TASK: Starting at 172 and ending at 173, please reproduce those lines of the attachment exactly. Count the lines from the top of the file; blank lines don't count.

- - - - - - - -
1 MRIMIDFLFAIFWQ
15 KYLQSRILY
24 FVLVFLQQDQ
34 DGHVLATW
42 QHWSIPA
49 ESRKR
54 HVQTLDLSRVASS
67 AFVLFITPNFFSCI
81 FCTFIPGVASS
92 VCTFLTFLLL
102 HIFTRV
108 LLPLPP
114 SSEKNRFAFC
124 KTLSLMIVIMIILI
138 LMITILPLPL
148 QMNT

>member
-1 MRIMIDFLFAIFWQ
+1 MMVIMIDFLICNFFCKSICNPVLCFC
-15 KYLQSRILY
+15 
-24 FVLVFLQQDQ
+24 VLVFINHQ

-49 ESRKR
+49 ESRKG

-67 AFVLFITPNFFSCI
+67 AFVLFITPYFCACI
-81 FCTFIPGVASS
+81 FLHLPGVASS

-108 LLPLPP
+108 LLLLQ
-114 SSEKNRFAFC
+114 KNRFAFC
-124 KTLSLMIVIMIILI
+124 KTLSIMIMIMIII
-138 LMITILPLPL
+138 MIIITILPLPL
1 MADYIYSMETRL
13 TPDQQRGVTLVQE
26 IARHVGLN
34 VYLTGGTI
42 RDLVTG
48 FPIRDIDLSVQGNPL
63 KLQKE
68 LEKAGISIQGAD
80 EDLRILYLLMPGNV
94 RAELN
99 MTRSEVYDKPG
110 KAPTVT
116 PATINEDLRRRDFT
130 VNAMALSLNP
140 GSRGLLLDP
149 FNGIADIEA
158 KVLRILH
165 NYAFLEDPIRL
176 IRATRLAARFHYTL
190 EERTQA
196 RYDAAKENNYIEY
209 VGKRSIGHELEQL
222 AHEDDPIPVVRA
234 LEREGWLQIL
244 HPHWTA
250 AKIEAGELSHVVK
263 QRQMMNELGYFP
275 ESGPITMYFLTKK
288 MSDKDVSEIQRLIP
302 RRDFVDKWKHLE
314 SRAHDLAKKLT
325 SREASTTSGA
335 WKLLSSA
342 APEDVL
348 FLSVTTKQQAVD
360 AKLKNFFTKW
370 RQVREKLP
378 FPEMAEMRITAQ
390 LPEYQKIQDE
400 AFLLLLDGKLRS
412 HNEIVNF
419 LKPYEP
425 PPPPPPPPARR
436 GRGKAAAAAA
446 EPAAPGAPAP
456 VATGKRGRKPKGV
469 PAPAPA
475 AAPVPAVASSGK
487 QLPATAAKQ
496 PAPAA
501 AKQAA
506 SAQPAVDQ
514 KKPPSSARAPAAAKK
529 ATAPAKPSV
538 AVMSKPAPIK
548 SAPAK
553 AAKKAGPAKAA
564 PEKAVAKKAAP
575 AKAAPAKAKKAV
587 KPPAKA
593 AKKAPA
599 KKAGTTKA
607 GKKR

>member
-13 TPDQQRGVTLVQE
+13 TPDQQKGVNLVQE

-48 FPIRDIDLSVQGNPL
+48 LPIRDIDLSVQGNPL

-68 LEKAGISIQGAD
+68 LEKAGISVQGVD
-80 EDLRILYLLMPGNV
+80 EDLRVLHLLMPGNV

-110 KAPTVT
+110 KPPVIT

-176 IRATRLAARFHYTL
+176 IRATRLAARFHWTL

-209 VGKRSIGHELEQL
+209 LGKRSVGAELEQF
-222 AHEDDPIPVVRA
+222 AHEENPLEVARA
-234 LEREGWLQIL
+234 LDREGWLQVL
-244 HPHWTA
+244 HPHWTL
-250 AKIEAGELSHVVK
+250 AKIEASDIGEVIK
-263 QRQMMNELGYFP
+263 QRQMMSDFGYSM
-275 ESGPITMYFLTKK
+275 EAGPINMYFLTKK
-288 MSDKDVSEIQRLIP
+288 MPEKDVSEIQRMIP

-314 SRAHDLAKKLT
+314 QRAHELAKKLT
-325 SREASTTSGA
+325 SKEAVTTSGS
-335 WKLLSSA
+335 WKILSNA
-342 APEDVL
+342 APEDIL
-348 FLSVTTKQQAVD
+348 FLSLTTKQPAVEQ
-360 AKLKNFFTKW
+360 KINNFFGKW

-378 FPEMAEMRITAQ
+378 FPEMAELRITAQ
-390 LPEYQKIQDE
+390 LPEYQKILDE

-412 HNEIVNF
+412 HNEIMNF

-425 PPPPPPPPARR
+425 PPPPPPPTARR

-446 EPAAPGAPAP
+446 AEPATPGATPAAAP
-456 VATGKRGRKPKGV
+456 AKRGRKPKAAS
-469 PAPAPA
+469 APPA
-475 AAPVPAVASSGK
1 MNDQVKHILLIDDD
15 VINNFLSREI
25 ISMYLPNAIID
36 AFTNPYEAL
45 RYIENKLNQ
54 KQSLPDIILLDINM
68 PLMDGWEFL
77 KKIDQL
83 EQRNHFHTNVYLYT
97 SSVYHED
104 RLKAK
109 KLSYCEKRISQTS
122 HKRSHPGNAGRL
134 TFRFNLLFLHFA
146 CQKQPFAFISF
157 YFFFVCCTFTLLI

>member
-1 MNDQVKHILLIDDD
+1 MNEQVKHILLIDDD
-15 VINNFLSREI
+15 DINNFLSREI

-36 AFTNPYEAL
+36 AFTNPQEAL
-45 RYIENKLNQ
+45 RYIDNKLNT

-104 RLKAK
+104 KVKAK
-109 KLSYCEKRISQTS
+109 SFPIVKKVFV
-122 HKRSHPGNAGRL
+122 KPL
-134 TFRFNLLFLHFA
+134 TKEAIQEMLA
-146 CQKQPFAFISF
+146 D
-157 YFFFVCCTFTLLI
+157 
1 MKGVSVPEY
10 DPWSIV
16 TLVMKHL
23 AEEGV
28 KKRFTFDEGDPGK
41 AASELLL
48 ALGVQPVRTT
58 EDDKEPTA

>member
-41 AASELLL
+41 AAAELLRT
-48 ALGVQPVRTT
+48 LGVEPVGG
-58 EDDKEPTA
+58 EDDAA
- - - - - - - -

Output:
157 YFFFVCCTFTLLI

>member